I love the idea; it was the execution that went haywire!

Male Art, Go Gather Dust


Pompidou Center, Paris

Pompidou Center, Paris

Having put works by male artists in storage, the Pompidou Centre in Paris is preparing to open a new exhibition, elles@centrepompidou, filling its permanent collection galleries with the tale of art since the twentieth century as seen exclusively through the eyes of female artists, The Los Angeles Times reports. The exhibiton’s organiser conceeds that taking this approach to the display of Europe’s largest collection of Modern and Contemporary Art is a risk: “Excluding men and showing only women is a revolutionary gesture of affirmative action. But the museum is avant-garde. It’s part of the Centre Pompidou culture to do things differently. And we like a lot of drama. This is going to be dramatic in a big way.”

Wow, I don’t even know what to think of this. It’s a pretty groundbreaking concept: Putting works by male artists in storage.

In storage.

Feminist shows are set up all the time. That part of it is nothing new. It’s the storage thing that gets me (although I can’t think of another  solution). To put something into storage is so deameaning. It screams “object, you are so useless to me right now that you don’t deserve even a daily glance.”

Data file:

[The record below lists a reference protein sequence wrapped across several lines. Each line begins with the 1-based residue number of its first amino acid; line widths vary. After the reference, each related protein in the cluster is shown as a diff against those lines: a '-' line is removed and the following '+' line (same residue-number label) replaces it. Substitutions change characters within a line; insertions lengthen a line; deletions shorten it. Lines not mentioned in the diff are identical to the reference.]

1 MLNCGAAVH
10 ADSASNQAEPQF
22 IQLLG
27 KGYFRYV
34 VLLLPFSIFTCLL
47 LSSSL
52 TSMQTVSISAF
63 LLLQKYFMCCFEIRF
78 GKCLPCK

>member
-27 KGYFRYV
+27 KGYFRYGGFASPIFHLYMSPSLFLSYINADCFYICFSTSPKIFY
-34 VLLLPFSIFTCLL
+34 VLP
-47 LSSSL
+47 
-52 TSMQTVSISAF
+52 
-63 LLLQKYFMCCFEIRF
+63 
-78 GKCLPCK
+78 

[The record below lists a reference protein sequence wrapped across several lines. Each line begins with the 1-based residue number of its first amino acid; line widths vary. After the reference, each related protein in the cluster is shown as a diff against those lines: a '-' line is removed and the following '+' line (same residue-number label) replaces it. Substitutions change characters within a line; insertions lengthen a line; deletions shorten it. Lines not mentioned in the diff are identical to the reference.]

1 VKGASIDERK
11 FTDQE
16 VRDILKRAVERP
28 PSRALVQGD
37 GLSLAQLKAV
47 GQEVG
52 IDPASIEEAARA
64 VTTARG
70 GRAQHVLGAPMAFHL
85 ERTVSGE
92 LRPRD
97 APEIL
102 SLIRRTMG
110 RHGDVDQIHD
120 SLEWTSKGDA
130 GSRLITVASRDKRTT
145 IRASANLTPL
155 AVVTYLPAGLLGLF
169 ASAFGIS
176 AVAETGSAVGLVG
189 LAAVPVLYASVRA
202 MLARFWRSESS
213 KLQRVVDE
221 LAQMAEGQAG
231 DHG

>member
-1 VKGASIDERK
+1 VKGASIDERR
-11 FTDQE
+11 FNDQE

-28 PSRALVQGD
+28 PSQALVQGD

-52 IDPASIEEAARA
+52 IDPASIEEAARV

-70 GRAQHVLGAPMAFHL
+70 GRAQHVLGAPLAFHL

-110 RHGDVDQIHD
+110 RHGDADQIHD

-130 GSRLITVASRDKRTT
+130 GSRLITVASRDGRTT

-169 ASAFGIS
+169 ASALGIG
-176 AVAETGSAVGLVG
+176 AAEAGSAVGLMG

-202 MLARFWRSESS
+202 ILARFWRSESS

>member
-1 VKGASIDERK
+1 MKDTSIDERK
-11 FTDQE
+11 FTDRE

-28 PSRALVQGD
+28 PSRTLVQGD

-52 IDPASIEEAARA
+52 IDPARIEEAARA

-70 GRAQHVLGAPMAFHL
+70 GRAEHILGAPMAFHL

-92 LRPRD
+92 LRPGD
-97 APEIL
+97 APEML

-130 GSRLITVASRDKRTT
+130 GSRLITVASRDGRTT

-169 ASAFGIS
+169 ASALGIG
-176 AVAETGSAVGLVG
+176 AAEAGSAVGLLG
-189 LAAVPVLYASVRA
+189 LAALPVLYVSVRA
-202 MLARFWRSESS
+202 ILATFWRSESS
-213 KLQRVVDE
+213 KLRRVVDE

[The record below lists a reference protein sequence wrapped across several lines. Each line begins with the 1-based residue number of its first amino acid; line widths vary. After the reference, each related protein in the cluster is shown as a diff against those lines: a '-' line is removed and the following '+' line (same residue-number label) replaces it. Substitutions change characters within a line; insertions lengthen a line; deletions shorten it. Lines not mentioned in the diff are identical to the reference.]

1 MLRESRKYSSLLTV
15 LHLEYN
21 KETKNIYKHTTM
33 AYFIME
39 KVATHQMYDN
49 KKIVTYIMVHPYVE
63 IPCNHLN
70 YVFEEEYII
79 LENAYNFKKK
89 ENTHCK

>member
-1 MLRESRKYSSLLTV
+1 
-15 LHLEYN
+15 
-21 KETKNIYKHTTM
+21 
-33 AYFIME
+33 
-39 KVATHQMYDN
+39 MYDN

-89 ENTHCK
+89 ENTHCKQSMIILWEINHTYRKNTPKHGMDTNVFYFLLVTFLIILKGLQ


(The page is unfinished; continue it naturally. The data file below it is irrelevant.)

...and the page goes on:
Maybe I’m just thrown by that powerful intro (in storage!), but this is saying to me “move over men! We women are not only exhibiting by ourselves, but we may not bring back your stuff at all.” It’s like the women can’t wait for the dust to move in, settle down, and grow thick. Real thick.

Sorry, I’m just really hung up on words. When journalists write, they pick words very, very carefully.

I’ve said it before, but wow. Critics can really move a concept and a reader’s impression. There’s no indication of how long the exhibit will show, but I’m sure the exhibitionists are in no rush to reinstitute normalcy.

Art Critics Rock My World

So after a month of trying to figure out the real punchline of this blog, and thinking until this point that it was just a freeform commentary on all things art, I’m realizing that I’m equally (if not more) fascinated by the critics’ writing about the art as the art itself. Maybe it’s because I like to write and I’m in awe. Yep, that’s probably it.

Not only am I rocked by their descriptive language, but also their perception of the art. I think: how did they get that, from THAT?

Just “listen” to this, written by Caoimhín Mac Giolla Léith for the Tate online: